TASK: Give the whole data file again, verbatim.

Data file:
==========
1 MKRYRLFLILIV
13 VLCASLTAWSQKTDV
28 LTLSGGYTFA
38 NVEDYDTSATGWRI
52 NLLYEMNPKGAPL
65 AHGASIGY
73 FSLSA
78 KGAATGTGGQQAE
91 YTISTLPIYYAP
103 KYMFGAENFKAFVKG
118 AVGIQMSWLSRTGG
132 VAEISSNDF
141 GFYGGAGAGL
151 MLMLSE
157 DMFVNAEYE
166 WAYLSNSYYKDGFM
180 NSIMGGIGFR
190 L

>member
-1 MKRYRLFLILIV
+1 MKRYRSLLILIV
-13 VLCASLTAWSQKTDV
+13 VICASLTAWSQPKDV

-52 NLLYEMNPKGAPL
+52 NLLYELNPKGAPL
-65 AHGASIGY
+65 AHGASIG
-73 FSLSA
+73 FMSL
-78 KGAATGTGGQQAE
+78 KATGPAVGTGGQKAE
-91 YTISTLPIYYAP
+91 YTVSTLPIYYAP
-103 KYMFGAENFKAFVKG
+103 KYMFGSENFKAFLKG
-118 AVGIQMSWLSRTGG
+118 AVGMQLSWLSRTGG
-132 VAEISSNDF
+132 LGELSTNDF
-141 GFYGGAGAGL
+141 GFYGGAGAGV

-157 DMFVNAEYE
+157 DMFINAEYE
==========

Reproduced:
1 MKRYRLFLILIV
13 VLCASLTAWSQKTDV
28 LTLSGGYTFA
38 NVEDYDTSATGWRI
52 NLLYEMNPKGAPL
65 AHGASIGY
73 FSLSA
78 KGAATGTGGQQAE
91 YTISTLPIYYAP
103 KYMFGAENFKAFVKG
118 AVGIQMSWLSRTGG
132 VAEISSNDF
141 GFYGGAGAGL
151 MLMLSE
157 DMFVNAEYE
166 WAYLSNSYYKDGFM
180 NSIMGGIGFR
190 L

>member
-1 MKRYRLFLILIV
+1 MKRYRSLLILIV
-13 VLCASLTAWSQKTDV
+13 VICASLTAWSQPKDV

-52 NLLYEMNPKGAPL
+52 NLLYELNPKGAPL
-65 AHGASIGY
+65 AHGASIG
-73 FSLSA
+73 FMSL
-78 KGAATGTGGQQAE
+78 KATGPAVGTGGQKAE
-91 YTISTLPIYYAP
+91 YTVSTLPIYYAP
-103 KYMFGAENFKAFVKG
+103 KYMFGSENFKAFLKG
-118 AVGIQMSWLSRTGG
+118 AVGMQLSWLSRTGG
-132 VAEISSNDF
+132 LGELSTNDF
-141 GFYGGAGAGL
+141 GFYGGAGAGV

-157 DMFVNAEYE
+157 DMFINAEYE